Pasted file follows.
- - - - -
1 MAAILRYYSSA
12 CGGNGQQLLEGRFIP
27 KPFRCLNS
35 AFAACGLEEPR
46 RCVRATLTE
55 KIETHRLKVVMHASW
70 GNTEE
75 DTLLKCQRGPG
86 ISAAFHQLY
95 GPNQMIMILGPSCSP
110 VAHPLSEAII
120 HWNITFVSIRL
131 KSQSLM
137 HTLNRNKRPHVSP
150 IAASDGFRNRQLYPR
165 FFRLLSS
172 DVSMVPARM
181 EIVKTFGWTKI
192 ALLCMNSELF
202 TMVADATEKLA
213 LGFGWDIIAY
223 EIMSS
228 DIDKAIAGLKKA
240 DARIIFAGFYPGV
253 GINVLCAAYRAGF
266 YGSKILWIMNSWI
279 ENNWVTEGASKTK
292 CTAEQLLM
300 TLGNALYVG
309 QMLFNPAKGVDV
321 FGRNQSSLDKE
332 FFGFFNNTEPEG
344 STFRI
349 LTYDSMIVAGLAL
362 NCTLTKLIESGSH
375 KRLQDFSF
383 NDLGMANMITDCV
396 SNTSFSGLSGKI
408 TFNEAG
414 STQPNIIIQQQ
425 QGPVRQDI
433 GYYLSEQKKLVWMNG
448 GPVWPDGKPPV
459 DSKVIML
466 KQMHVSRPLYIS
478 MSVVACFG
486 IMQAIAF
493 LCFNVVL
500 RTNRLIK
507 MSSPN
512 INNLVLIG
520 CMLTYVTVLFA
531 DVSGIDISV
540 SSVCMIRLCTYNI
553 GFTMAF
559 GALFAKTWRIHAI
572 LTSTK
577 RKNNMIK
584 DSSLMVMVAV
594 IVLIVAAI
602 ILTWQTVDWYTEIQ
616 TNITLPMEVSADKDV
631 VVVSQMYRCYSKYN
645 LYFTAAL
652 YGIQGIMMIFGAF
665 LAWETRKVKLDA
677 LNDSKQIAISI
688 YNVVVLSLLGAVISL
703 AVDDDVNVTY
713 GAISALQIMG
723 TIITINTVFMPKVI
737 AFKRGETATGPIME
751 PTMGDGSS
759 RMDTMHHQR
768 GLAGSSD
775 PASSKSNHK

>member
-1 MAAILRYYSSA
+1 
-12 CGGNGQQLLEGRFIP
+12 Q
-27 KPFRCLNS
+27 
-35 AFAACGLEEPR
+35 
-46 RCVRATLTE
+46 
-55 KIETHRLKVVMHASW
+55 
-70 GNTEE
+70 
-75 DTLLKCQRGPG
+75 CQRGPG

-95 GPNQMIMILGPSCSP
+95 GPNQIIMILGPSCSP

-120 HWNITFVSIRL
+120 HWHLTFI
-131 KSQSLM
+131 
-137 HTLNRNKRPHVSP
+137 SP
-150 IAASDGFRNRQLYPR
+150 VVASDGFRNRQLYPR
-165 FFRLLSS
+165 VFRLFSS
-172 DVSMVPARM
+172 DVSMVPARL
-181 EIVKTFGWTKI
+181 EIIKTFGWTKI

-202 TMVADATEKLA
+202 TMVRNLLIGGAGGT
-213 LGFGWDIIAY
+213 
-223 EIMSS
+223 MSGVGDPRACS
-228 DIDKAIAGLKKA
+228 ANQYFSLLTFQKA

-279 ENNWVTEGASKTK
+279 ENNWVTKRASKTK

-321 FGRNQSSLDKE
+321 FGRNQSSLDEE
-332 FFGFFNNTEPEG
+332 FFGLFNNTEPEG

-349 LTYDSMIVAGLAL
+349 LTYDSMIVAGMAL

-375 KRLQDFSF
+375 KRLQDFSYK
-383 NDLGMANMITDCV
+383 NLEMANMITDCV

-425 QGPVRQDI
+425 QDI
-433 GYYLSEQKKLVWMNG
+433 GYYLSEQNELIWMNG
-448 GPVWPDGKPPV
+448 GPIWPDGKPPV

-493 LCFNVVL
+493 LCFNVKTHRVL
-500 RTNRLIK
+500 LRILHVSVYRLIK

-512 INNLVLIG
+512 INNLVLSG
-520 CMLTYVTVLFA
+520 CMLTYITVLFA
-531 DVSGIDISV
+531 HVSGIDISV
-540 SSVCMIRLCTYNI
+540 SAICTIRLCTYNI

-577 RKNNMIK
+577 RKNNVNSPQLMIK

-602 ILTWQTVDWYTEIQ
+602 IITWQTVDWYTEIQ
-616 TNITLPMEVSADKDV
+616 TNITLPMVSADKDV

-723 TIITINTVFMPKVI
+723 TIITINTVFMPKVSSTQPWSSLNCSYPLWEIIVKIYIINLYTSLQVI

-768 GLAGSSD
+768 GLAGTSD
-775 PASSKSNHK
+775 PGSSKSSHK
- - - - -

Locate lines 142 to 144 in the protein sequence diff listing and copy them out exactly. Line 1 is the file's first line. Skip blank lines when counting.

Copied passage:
-520 CMLTYVTVLFA
+520 CMLTYITVLFA
-531 DVSGIDISV